. Who deny there is any resurrection.] It jection, as we meet with it in the old is generally known that their master Sa- Jewish writers. See Lightfoot Hor. Heb. doc, from whom the Sadducees took their în loc. Dame, taught that God was not to be servedb Or any future state, &c.] As it is from mercenary principles, that is (as he expressly said, Acts xxni. 8, that they decrudely explained it), from hope of re- nied any spirit, and consequently the existward, or fear of punishment. His fol. ence of the soul in a separate state; so lowers joterpreted this as an implicit de our Lord's answer here, and much of St. pial of a future state, and so imbibed that Paul's reasoning in 1 Cor. xv. goes on the pernicious notion of the utter destruction supposition of such a denial on their part of the soul at death, equally uncomfort See 2 Mac. xii. 42-44, where the auable and absurd. See Drusius, in loc.- thor proves that Judas believed a resurThe story which they mention here seems rection, from his offering sacrifices for the to have been a kind of common-place ob- souls of the slain,


Sentto his bret direction ise, after her

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d said unto them,

206 Jesus shews their mistaken notion of the resurrection. sect. no children, left his wife of course to be married Civ. to his brother. And upon this the second fol. LUKE XX. 30. And ve lowed the direction of the law, and took her to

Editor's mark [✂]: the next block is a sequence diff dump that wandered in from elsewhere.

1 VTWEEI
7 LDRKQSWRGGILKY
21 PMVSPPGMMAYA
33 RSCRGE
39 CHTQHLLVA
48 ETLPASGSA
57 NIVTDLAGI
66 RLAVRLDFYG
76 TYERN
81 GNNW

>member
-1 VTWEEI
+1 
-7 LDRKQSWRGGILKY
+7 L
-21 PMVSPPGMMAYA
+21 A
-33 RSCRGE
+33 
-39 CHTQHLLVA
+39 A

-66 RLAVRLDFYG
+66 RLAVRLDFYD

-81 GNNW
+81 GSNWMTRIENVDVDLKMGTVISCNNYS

to the second took her to

wife, and he likewise] XX. 30. wife; and he likewise, after he had been some died childless. [Mai. time married, died childless, as his elder brotber XXII. 26.-Mark

XII. 21.31 did. And then the third took her, and he also

also. 31 And the third died as the others had done, without issue : and took her: and in like in like manner also all the rest went on, till every manner the seven also one of the seven brothers had married her; and 4

[MARK, had her:

" And they left no chi. they all died, and left no children behind them. dren, and died [Mat. 32 And last of all the woman herself also died with. XXII.-26. MARK out any issue, not having married into any other *

thor X11.-21. 22.-]

32. [And] last of all 33 family but this. The question therefore is, the woman died also. When they shall rise, as you say they all will, in (MAT. XXII. 27.

MARK XII. the general resurrection, whose wife shall she be of

33 Therefore in the the seven? for all the seven had her to wife : and resurrection (MARK, as they stood in an equal relation to her in this when they shall rise), world, they all seem to have exactly an equal

have exactly an equal whose wife [shall she